The three of us were allowed to help with the decorating, carefully hanging the glass baubles onto the lower branches (there were no plastic ornaments in those days) my parents reaching the higher branches, being the girl, I got to put the angel on the top of the tree, I loved her & wished I was as pretty with her delicate silvery wings & long glittery gown. My dad would lift me up as high as he could reach as I unceremoniously balanced the angel on the treetop. When I saw her again the next day she would be perfectly positioned, apparently, she had flown down in the night to do her magic & flown back to a perfectly straight position.
Christmas Eve was a day full of excitement, in the afternoon we would go to the early nativity service held especially for young families. The children were allowed to gather in close to look at the baby Jesus in the manger, the scene was lit from behind & to a child’s eyes it really did look magical, as we all sang “Away in a Manger” together I am sure we all believed that the little scene was real & could come to life at any moment. How much simpler life would be if we could keep the awe & wonder of a child.
Mince pies would be served in the church hall afterwards, tea or coffee for the adults & juice for the children, we had to be on our best behavior to ensure that Father Christmas would still visit us later that night & fill our stockings.
Later that evening, all bathed & ready for bed we would kneel & say our prayers before getting into bed, hoping that we had been good enough over the past year to pass the test & to not get coal in our stocking, that was for those children who had been very bad. I knew I had been naughty many times but surely not bad enough to get coal in my stocking? We were tucked in, our stockings laid out at the end of the bed & tried to both sleep & stay awake at the same time. Knowing that if we woke early, which was a given we were allowed to open our stockings before waking up our parents & could go into each other’s rooms but were not allowed downstairs until they were both up. I would force myself to stay awake as long as possible, hoping to catch a glimpse of Santa or his reindeer as they did their rounds.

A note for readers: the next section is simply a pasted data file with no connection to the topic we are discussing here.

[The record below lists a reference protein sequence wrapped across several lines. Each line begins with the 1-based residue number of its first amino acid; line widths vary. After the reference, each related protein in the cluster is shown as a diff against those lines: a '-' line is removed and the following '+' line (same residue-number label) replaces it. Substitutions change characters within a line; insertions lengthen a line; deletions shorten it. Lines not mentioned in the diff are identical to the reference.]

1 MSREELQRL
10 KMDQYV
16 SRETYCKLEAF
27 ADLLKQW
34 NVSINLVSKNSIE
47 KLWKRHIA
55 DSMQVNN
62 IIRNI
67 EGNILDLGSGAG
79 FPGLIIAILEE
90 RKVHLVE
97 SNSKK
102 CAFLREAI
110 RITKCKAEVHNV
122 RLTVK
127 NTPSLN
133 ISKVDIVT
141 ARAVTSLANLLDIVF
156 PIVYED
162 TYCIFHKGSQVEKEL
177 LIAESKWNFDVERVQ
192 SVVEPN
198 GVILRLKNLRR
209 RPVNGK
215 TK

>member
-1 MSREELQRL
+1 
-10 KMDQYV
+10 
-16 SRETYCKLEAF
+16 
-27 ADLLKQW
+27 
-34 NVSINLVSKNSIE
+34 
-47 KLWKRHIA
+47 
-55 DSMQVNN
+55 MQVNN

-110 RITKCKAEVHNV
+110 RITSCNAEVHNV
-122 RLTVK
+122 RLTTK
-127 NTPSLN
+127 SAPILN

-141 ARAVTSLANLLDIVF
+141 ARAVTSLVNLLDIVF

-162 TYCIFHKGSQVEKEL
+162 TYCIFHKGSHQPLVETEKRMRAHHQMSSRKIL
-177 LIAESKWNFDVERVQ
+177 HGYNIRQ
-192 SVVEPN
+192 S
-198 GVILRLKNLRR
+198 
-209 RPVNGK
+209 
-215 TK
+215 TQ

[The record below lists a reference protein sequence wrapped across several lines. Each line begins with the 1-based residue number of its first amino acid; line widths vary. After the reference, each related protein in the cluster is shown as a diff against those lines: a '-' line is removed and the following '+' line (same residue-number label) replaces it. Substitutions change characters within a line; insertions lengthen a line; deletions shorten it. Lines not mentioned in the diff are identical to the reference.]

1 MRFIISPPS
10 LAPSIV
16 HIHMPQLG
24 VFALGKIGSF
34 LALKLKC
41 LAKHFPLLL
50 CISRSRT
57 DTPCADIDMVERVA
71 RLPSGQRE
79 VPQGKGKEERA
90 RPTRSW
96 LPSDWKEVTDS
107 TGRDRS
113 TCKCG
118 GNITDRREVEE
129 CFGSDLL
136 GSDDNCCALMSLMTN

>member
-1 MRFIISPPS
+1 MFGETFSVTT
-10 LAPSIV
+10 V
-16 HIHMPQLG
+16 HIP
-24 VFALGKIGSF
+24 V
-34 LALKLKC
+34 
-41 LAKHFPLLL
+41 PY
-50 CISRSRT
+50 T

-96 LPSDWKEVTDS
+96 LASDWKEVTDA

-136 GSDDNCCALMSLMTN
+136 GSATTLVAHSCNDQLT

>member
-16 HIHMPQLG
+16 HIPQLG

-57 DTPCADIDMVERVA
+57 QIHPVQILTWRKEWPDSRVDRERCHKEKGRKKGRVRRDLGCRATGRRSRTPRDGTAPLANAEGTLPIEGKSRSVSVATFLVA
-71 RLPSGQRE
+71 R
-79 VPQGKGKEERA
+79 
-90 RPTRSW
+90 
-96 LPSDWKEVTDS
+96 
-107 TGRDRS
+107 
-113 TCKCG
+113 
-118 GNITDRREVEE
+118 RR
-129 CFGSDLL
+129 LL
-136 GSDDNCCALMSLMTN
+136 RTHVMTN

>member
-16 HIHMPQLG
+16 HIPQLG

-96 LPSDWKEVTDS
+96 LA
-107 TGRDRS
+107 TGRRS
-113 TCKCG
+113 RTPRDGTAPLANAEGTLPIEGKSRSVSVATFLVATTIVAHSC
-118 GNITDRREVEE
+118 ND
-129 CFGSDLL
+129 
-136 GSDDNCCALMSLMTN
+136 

Needless to say, we must have woken before dawn, excited whispers & muffled shrieks of joy as we opened our wrapped gifts, always a clementine & a sugar mouse at the bottom of the stocking, the healthy & not so healthy. I doubt our parents got much of a lie in as we all bundled downstairs at some point a few hours later & were allowed into the living room, underneath the tree were small piles of gifts from our grandparents & other relatives. Father Christmas filled the stocking, but the adults had worked hard to pay for under the tree gifts.
These are just a few of my magical memories from Christmases past.
The photo below shows one of the few wooden ornaments that remain from those days, I think they were hand painted & came from Scandinavia, I still have five or six of them. My mum always liked to have something unique, I am glad that somehow, they survived our various moves & continue to bring back such happy memories when I unpack them each year.
The picture below is of one of just a few surviving ornaments from my childhood days, a hand painted wooden bird from Scandinavia, my mother always liked to have something different from what was available in the local stores, they certainly are pretty & bring back happy memories when I unpack them each holiday season.
© Rachel Baer